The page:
The next day I got cocky and didn’t put on my rain gear. It came back to bite me and we got hit with a pretty decent thunderstorm about lunchtime.

Early in the afternoon Holger crashed again with his front wheel digging into some mud. He is a solid rider but that 1090 loaded up with gear and being 2-up is a lot of weight and I watched the front sink into this mud and tuck in on him and there was little he could do and it was all I could do to dodge them.  One of his knuckles looked like it had disappeared and we suspected he had broken his hand (later we found out he had).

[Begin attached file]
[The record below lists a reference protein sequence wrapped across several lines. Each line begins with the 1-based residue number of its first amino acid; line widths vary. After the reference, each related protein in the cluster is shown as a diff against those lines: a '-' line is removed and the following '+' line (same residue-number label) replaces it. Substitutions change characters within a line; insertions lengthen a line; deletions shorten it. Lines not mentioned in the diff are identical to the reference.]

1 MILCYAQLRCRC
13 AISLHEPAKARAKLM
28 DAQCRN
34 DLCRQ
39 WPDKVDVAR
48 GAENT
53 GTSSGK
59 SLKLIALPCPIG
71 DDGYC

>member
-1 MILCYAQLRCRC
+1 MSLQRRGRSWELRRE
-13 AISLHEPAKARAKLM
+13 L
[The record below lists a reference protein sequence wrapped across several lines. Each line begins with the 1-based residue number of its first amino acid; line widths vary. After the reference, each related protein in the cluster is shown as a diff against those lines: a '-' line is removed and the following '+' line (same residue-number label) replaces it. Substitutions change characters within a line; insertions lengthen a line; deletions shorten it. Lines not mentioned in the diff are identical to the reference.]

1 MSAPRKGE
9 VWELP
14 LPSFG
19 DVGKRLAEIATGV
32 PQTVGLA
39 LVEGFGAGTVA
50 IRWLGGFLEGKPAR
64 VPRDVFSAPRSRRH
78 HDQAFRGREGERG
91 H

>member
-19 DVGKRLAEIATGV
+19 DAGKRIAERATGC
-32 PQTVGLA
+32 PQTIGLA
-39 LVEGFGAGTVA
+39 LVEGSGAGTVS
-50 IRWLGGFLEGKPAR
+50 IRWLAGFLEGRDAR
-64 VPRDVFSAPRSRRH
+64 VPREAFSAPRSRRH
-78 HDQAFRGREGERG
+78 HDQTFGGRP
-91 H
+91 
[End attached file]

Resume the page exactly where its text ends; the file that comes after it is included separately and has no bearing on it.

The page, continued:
Janet went on the back of Ronny’s bike and Holger carried on but very slow as unfortunately that day there was a lot of sand. We only did 100k in 6hrs.

They decided they would head to Ulaanbaatar (UB) on the easiest route so I had to decide what to do.  I ended up deciding to carry on by myself.  The next morning I packed up and got a early start after saying my goodbyes.  I’ve travelled mostly alone but I have to say I was a tad nervous setting out on this section alone after having the comfort of riding with others for a while.

Aaron_Steinmann
Author of this article: Aaron_Steinmann
View